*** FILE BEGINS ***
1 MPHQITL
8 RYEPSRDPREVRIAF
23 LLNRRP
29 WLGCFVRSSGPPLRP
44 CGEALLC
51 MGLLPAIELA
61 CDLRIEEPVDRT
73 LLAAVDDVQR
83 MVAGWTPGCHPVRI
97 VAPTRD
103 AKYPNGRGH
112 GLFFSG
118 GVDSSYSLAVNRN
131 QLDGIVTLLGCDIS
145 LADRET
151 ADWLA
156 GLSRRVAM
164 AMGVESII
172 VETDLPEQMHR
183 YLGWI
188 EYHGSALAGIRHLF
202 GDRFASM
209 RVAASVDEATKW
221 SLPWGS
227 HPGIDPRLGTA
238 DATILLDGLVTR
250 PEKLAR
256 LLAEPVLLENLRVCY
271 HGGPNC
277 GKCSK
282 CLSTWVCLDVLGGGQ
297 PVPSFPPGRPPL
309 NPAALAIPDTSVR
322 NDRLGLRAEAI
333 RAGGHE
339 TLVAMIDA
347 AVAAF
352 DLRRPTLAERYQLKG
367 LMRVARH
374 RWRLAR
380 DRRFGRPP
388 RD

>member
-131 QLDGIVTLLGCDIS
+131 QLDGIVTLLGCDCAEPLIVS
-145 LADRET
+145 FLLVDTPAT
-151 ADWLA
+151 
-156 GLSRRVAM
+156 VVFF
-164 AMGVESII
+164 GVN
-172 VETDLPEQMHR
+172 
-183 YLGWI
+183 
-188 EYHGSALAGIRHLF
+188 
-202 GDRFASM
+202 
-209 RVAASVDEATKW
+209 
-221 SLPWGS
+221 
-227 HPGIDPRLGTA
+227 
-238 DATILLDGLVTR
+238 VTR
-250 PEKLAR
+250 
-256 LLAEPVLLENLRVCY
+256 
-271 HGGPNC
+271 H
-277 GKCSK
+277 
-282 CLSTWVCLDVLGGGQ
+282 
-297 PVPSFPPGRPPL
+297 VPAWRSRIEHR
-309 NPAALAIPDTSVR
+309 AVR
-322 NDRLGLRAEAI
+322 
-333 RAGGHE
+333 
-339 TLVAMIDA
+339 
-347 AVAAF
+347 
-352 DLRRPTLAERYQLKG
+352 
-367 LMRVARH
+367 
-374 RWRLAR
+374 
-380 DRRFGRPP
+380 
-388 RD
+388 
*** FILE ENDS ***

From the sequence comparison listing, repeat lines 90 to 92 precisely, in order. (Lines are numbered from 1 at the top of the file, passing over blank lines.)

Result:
-347 AVAAF
+347 
-352 DLRRPTLAERYQLKG